My heart grew so happy as I realized it really was, *blink blink*, my favorite human and he was coming to see me.  Before long, he trotted up beside me, smiling and sure enough, complimenting me on my pace.  Apparently he’d made it down to the Intake 2 aid station thinking he’d be surprising me shortly, only to find out I was long gone.  He’d been chasing me for the last 4 miles, and I wasn’t exactly running slow.  Considering I’d had a good 5-10 minute lead, homeboy was putting down some good splits, and retrospectively, I’m happy I helped him get that mini-speed workout in.  He asked if I was winning, and I told him I couldn’t be sure.  He thought he’d seen the mystery 50k runner I spoke of sitting back at Intake 2, but I trusted nothing at this point. The heat began it’s attack.

Hey! Everything is still going so well!
(Photo: Dominic Grossman)
Now around mile 37, we were still up right under 8,000’ and we were going to descend all the way down to 4,400’.  Things were going to get worse and that was a fact.  Dom insisted I start dousing myself with water, but it wasn’t long before I was doing this without command.  The lower we got, the less I was able to speak and the more labored my breath became.  I was running hard, but my legs said faster!  We can go faster!  However, every time I tried to drop down below 7/7:30-ish, I felt as if I would hyperventilate and was forced to dial it back.  Checking my watch, it looked as if I may go sub-9 on this course, which would be incredible for me.  This excited me greatly.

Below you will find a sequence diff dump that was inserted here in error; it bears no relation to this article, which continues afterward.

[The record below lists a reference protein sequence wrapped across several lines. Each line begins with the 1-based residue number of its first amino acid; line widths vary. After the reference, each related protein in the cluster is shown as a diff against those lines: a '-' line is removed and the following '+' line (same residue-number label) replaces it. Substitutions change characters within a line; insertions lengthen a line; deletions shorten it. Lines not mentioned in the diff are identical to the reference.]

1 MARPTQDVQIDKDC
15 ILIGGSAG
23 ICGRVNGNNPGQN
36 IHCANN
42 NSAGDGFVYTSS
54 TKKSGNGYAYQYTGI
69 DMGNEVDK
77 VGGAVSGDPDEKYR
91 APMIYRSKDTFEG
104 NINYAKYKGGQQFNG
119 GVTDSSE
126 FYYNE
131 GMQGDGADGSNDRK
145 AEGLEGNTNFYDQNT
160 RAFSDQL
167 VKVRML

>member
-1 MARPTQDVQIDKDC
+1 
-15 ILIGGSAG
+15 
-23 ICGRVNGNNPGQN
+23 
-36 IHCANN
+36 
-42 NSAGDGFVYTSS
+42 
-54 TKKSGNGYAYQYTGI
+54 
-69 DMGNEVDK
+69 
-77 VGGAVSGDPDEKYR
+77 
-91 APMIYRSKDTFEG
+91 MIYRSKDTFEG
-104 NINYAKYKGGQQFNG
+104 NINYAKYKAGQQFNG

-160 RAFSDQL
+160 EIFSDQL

Whee! I am running in the mountains!
(Photo: Dominic Grossman)
As I hit what I thought was the second to last aid station and doused myself with sponges, I inquired on the exact mileage to the last.  “3.7 to the next, then 3.7 to go!”  No, no, no – there should only be 5-ish miles left.  You’re saying 7.5.  I can’t do 7.5 in the time allotted to me.  I can’t break 9 hours if this is true.

Man, did this ever take the wind out of my sails.  I was trapped in this high desert, where fun was evaporating quicker than my sweat.  And hotter, still…. 

“I’ve entered a deep pain cave and will no longer speak.”

This was the last thing I said to Dom.  Accordingly, he simply moved a bit ahead of me and kept the pace.  I kept my eyes on his back and literally thought of nothing.  Just run.  You wanted this heat.  You asked for it.  It will be worse at AC.  Just go.